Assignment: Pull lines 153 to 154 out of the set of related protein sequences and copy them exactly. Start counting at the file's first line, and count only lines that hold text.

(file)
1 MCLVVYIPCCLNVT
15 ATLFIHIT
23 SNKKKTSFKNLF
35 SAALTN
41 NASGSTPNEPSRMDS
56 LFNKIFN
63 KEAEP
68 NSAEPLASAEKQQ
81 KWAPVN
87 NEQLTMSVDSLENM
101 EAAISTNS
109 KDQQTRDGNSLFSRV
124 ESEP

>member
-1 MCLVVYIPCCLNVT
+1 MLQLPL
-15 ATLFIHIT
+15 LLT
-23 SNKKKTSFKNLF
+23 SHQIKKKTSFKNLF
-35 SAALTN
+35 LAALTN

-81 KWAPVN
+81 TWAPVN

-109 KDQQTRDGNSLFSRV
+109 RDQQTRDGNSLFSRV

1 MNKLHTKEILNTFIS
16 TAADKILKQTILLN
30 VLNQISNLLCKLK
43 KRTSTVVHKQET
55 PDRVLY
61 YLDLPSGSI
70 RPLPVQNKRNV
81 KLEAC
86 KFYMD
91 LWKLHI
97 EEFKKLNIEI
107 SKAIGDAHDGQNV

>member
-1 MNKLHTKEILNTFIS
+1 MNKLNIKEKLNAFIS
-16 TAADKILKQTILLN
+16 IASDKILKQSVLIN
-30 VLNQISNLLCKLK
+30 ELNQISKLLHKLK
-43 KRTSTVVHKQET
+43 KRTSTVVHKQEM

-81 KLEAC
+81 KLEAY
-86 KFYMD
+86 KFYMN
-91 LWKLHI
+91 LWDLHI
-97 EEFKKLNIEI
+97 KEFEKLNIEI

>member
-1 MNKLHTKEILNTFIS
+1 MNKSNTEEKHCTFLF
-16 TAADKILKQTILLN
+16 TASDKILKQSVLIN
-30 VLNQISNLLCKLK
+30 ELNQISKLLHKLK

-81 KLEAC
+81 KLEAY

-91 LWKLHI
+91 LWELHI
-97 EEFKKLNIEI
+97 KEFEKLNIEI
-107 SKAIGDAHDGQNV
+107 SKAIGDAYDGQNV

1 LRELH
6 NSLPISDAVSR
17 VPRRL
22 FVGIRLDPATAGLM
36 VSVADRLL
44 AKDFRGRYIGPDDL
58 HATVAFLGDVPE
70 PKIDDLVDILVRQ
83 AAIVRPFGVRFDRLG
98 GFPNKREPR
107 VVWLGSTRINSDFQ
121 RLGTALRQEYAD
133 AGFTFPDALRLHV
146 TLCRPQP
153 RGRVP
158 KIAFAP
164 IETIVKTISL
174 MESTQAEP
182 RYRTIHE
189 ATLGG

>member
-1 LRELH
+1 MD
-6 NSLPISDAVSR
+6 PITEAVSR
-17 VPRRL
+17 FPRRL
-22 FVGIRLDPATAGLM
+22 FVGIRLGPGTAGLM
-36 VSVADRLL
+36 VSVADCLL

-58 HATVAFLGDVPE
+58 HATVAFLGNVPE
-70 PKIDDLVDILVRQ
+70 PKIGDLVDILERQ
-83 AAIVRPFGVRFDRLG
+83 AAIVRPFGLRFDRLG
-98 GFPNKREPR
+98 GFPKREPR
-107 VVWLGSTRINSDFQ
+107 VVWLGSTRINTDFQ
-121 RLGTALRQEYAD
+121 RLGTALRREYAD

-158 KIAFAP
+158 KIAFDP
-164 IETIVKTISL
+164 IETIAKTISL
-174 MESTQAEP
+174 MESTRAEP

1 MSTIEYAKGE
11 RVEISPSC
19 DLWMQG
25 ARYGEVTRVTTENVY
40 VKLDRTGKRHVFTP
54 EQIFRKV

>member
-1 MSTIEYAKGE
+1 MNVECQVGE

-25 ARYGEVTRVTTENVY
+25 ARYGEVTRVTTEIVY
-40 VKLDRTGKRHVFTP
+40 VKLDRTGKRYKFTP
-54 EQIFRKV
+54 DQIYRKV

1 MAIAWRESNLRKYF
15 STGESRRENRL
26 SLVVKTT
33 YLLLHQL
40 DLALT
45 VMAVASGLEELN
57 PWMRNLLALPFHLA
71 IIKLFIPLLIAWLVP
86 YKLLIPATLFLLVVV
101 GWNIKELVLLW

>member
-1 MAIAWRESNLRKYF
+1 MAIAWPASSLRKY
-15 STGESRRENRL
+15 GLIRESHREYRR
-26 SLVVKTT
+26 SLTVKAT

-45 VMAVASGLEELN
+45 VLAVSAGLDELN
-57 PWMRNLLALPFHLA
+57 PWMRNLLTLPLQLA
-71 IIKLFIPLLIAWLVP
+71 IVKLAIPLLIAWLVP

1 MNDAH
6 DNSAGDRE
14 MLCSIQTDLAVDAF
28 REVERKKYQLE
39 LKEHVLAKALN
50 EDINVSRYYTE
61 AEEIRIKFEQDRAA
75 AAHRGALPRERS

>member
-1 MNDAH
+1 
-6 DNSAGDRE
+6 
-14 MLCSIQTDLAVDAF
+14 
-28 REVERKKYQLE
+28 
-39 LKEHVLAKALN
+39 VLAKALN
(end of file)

+45 VLAVSAGLDELN
-57 PWMRNLLALPFHLA